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November 14, 2007


Published November 14, 2007 at 5:00 a.m.

Stop . . . Border Time!

There was a time when crossing the border into Canada was a breeze. But in the post-9/11 world, visiting our northern neighbors can become an epic adventure. If you have an interesting, infuriating, quirky or scary tale to tell about your exploits while trying to get in or out of Canada, Seven Days wants to hear from you.

Send your story to [email protected]. Provide your name, town residence and a phone number. Who knows, your story may appear in an upcoming issue of Vermont's only border-defying weekly.


I must say I was surprised to see a hunting edition of Seven Days ["Open Season," November 7]. I was skeptical as I read each of the articles and was pleasantly surprised at their fairness and comprehensiveness. I think you did a good job of portraying some of the true motivations of serious hunters.

There are "bad apples" in every demographic, but the vast majority of hunters are responsible people who love the land and the animals they pursue. Fair chase and ethical behavior are the norm. Although, quite often it is the "bad apples" that gain attention through their actions. Nobody loathes them more than true hunters. Thank you for your fairness.

Ed Gallo


Gallo is vice president of the Hunters Anglers Trappers Association of Vermont.


I grew up in a family of hunters. My uncle owns a deer hunting cabin and my grandma still likes to have deer-gutting parties on her dining room table. I would like to say that your hunting issue ["Open Season," November 7] was a chilling reminder that the "harvest" is about to occur. Yes, it's that time of year when the Green Mountain woods turn into a battlefield for trigger-happy killers, much like the mechanized slaughterhouses of the industria-lized urban landscapes.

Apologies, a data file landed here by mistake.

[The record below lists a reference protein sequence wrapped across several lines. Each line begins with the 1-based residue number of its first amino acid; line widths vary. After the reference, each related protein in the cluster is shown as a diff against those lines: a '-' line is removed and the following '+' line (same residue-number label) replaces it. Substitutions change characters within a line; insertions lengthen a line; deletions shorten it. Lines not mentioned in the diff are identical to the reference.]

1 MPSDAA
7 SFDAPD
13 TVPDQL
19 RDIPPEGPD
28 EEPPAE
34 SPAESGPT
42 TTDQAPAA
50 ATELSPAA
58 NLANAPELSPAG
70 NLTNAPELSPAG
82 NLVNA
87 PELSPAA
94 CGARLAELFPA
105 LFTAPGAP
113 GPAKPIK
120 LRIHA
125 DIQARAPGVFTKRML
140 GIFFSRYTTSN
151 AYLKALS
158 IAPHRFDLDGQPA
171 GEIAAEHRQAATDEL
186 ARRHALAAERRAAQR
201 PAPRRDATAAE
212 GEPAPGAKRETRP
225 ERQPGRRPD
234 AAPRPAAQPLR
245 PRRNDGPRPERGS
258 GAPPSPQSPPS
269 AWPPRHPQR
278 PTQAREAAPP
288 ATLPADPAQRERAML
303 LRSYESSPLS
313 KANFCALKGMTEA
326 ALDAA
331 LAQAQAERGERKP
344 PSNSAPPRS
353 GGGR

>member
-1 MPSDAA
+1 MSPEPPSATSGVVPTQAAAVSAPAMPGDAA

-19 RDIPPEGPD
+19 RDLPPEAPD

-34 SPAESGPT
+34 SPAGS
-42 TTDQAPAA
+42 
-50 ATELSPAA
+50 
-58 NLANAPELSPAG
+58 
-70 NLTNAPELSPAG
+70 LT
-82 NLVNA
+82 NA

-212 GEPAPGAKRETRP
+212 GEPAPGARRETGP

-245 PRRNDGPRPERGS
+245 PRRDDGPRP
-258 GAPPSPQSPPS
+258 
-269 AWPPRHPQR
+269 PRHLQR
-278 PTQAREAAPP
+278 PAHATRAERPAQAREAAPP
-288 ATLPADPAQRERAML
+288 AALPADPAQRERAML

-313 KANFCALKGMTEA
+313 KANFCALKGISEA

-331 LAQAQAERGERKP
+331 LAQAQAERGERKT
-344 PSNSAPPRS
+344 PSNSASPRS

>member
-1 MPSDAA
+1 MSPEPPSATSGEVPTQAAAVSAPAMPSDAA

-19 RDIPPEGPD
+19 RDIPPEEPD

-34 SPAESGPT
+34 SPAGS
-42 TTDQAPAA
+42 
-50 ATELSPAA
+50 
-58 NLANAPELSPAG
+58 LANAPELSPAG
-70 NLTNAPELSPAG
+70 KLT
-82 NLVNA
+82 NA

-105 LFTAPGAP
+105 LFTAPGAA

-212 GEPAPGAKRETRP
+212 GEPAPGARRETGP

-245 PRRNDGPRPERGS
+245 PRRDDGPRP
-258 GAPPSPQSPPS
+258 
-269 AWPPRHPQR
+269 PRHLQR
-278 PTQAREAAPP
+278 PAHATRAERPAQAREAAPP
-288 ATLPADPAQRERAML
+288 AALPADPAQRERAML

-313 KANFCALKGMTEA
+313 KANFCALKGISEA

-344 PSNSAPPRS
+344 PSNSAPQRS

I read through each article thoroughly. Each contained the same rehashed arguments about the "necessity" of killing without ever looking at the probable cause of how we as a society got ourselves into the mess of having to raise and tend to a "wild" animal population. Today's wildlife management is so regulated (which is not necessarily a bad thing) that wild animals might as well be just another marginalized domesticated animal deemed fit for slaughter.

Why the need for this regulation? Because nature works in a predator-versus-prey, checks-and-balance system. We as humans have gotten rid of that system and opted only for the prey! For example, many figures were thrown around in your issue about how the wild animal populations have proliferated since the turn of the century. Let's try to see why this is so by taking a little history lesson.

As a prelude to the Industrial Revolution, there was a massive movement in America to eradicate wildlife, particularly predator animals such as the wolf, the catamount (the UVM mascot), the large grizzly bear, etc. To this day, these animals are still rare in many parts of the country, and there are few plans of letting them move back into New England. As recently as 1993, there was a movement in New Hampshire to reintroduce the wolf, but it was shut down in the state senate largely due to the outcry of (surprise! surprise!) endemic hunters who felt strongly that the wolf would compete for the already burgeoning "wild" deer herd. Yes, that's right, herd. The prey animals (now referred to as "game") have grown in numbers significantly, largely due to the eradication of their predator counterparts. Thus, the "need" for hunters and the establishment of a "herded" animal. This is clearly a clever Catch-22 that has been recycling itself for the last 100 years.